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By Victor Davis Hanson
Review by James L. Abrahamson, Contributing Editor

Many writers eager to draw lessons from the Great War of 1914-1918 focus on how the European powers came to blows and from that learn how to avoid a similar future catastrophe. Historian Victor Davis Hanson includes in his essay the usual explanations for the war: “arms races, entangling alliances, unchecked nationalism, miscalculation and accidents, lack of diplomacy, ethnic tensions in the Balkans, irrevocable mass mobilization, the lack of a League of Nations, and so on”—to include why Germany thought it could invade Belgium without drawing in Britain, France, and the Russians, followed eventually by the collapse of the latter two empires.

The unique part of Hanson’s discussion of “lessons,” however, is his response to the postwar notion that the 1919 Treaty of Versailles was so harsh as to cause another European war within twenty years. According to Hanson, economist John Maynard Keynes—and subsequently many others who sympathized with the resentful Germans—wrongly labeled the treaty’s terms a “Carthaginian Peace,” one very much like the losses Rome imposed on Carthage in 146 BC: destruction of the city, annexation of all its territory, and death or enslavement of its population—though the claim that the Romans plowed under the city and salted its agricultural land is likely a nineteenth-century invention. The Allies imposed no such settlement on Germany, whatever Keynes, the Germans, or later historians chose to believe.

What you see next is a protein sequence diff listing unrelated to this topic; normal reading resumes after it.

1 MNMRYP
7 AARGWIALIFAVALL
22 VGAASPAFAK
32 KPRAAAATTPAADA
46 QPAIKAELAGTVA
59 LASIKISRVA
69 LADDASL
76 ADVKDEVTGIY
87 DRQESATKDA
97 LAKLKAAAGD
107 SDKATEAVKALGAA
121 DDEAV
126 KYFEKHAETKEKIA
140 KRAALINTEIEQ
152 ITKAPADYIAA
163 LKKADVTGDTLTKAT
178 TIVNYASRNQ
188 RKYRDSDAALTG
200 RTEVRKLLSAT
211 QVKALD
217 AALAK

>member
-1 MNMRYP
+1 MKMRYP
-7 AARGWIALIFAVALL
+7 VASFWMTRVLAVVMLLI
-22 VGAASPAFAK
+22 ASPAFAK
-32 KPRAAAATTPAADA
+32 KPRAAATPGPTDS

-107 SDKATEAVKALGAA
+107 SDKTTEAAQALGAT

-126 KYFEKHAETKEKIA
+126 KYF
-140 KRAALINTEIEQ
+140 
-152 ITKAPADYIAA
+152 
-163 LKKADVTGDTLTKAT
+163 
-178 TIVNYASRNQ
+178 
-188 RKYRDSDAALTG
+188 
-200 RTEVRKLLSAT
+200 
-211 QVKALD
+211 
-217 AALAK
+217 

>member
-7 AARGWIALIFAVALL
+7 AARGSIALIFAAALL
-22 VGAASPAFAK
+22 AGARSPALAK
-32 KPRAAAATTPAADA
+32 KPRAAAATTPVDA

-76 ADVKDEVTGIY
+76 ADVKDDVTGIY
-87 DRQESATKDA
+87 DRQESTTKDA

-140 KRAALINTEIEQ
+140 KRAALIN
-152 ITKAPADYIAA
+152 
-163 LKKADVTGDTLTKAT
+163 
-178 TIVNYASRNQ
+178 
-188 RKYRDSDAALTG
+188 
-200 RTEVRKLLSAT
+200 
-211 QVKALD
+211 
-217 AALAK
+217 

To assess that claim, Hanson also considered the severity of the Versailles Treaty as compared to the settlements Germany had imposed on nations it had recently defeated. In the 1871 agreement ending the brief Franco-Prussian War, France had to pay Prussia a five billion Franc indemnity, surrender forts that had once made Paris defensible, permit the Prussians to hold a victory parade in the French capital, and accept Prussian annexation of Alsace-Lorraine. Germany also greatly humiliated Russia in the short-lived 1918 treaty of Brest-Litovsk. To keep the German army from advancing further into Russia, the new Bolshevik government agreed to pay Germany six billion gold marks, recognize the independence of Ukraine, cede the Baltic states to Germany, and grant to the Ottoman Empire a province in the Caucasus.

Had the Western powers lost the 1914-1918 war, Germany planned even worse for Russia and its former allies when it redrew the map of Western Europe in Germany’s favor: France would surrender parts of northern France, pay Germany ten billion Marks, and cease all trade with the British Empire; Belgium, Luxembourg, and parts of the Netherlands would be joined to Germany; new buffer states would be created out of Poland and western Russia; and Germany would acquire French and Belgian colonies in central Africa.

That would have been a truly harsh peace. Later observers with clairvoyant powers might also have suggested to resentful Germans the terms of the peace it would have to accept after a second world war.

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